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Quit Your Posturing!
March 1, 1999
When we speak of "posturing" we're sure that you all know what we're talking about.  It is the practice of carrying on at great length about how right you are and how wrong the other side is.  Often involved are heart-rending displays of emotion, table thumping, wild gesticulating, beady eyed staring, scripted speeches and veiled and not-so-veiled threats about inevitable next steps if your unfeeling adversary does not do whatever it is that your posturing is supposed to compel them to do.  Posturing is widespread in labour relations.  It seems that at any moment in time whether at the bargaining table, grievance meetings, labour management meetings or any other venue where labour and management representatives meet to hash out contentious or sometimes even routine issues, an enormous amount of time is spent posturing.  While one side often accuses the other in engaging in this annoying and usually pointless exercise, both sides are very adept at it.  The problem is, nobody buys it. The receiving side almost inevitably walks away dismissing the entire speech as just so much...posturing -  even the parts of it that are valid or may contain information worth noting or looking into. They then of course go on to do posturing of their own although they never think of it as such.

Take our advice: Stop it! Cut it out! It's not helping you! Nobody buys anybody else's posturing. It just gets in the way of productive communication. Worse yet, if you really do feel strongly about something one day, nobody will take you seriously. They will only assume that it is just more posturing.  So, when engaged in a dialogue about something you feel strongly about - no matter how strongly you feel: Speak as you would to anybody else. Get your point across but don't do the overkill. People respond much better when they feel they are talking to someone reasonable. Overkill just gets everybody's back up and puts them on the defensive. Also, if you are new to the labour-management relationship, you will quickly be labelled as a hot head, blow hard or all around big-mouth. The rest will be history.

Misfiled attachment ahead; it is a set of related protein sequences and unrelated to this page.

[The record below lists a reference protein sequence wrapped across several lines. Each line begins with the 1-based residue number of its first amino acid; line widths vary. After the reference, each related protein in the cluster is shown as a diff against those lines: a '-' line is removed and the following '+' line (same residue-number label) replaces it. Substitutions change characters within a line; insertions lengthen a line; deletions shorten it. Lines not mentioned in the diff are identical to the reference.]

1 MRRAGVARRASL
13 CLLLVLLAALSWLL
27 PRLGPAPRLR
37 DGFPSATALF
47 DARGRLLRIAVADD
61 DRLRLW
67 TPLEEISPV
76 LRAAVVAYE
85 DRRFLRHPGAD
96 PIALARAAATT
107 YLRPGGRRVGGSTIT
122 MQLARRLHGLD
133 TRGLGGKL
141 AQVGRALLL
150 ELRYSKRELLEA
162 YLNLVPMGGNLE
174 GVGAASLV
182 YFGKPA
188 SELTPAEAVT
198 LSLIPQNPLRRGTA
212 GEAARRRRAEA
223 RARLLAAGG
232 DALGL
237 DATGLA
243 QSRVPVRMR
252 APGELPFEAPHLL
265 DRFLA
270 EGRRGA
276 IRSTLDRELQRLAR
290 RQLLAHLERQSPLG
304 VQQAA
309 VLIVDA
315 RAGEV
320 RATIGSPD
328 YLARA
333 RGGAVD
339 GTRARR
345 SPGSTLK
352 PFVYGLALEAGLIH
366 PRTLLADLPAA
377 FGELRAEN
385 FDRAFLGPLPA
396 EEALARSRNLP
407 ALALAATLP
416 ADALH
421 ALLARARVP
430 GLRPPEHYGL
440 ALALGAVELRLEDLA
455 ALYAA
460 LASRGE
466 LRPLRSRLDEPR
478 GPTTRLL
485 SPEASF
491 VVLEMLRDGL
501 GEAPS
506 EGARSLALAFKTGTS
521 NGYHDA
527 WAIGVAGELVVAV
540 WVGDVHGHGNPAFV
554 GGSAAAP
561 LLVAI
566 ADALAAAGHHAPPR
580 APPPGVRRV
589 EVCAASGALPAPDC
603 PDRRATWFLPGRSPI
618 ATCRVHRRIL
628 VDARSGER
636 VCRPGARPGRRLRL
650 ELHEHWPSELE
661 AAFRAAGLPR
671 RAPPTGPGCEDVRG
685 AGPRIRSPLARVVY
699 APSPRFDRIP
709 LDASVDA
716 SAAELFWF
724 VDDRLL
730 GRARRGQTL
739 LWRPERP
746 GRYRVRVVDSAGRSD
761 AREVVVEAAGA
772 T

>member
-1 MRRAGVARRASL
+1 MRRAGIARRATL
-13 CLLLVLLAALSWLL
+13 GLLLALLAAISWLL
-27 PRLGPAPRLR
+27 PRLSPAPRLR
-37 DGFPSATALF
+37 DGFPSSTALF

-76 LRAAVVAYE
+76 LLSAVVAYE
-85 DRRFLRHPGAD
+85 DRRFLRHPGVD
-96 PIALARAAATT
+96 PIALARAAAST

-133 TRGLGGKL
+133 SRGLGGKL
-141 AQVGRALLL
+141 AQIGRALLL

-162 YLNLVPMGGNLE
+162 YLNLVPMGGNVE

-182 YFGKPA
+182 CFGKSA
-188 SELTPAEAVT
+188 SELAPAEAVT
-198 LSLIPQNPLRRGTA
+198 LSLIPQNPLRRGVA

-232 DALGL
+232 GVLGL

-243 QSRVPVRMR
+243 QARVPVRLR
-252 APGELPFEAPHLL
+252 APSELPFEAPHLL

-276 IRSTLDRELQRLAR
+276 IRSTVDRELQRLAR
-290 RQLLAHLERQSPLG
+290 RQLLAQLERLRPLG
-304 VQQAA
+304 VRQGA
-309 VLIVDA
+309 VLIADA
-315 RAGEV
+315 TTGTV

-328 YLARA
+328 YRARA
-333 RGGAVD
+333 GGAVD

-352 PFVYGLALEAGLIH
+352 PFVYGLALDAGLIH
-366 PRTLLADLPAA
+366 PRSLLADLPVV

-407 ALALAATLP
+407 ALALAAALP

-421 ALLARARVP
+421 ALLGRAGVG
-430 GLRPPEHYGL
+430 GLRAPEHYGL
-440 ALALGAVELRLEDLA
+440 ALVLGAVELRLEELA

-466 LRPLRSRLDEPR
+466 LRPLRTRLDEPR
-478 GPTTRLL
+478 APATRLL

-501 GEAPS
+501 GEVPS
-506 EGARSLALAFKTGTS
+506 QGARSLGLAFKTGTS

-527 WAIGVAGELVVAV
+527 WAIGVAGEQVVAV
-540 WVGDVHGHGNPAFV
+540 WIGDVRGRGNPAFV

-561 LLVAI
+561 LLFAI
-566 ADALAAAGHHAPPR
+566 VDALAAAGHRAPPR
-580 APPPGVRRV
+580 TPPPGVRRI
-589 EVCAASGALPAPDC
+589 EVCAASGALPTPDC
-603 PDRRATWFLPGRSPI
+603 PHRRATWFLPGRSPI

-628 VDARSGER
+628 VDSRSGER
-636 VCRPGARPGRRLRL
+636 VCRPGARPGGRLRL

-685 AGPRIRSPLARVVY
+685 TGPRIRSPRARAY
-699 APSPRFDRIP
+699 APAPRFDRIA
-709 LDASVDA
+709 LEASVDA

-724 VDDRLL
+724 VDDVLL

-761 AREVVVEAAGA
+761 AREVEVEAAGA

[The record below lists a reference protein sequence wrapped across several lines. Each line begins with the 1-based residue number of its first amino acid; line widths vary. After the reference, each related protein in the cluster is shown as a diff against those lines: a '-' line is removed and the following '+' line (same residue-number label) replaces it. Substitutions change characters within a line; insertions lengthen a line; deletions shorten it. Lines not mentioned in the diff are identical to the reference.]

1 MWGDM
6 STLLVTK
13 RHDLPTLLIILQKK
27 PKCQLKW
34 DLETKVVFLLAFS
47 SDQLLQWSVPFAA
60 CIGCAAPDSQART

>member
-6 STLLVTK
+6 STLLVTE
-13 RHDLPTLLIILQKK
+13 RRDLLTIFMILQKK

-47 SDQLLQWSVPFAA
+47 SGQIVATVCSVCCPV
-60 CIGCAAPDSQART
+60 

Because we are generally unwilling accept that our posturing is just that.  Here are some signs that you are prone to posturing and probably guilty of posturing:

You see the other side (labour or management) as inherently evil.
Everything upsets you, even minor stuff.
You routinely get visibly angry.
People (from your team or committee) often ask you if you're alright.
You believe that disappointing events- even routine ones - are the product of people who are out to make your life miserable.
You frequently cite legal authorities (case law, jurisprudence) that you believe will persuade your percieved adversaries without knowing much about them.
You immediately look for the hidden meanings or agendas in everything you hear.
You spend most of your time arguing.
You spend a lot of time preparing grandiose speeches.
You are prone to making grandiose statements regardless of whether you can support them.
You have a tendency to threaten litigation whenever you can't get your way.
When discussing a problem, you almost always assume that your adversary is philosophically predisposed to not finding a solution that will work for you. 
Nothing ever changes and you are frequently upset that you can't make progress on any issues that you are dealing with.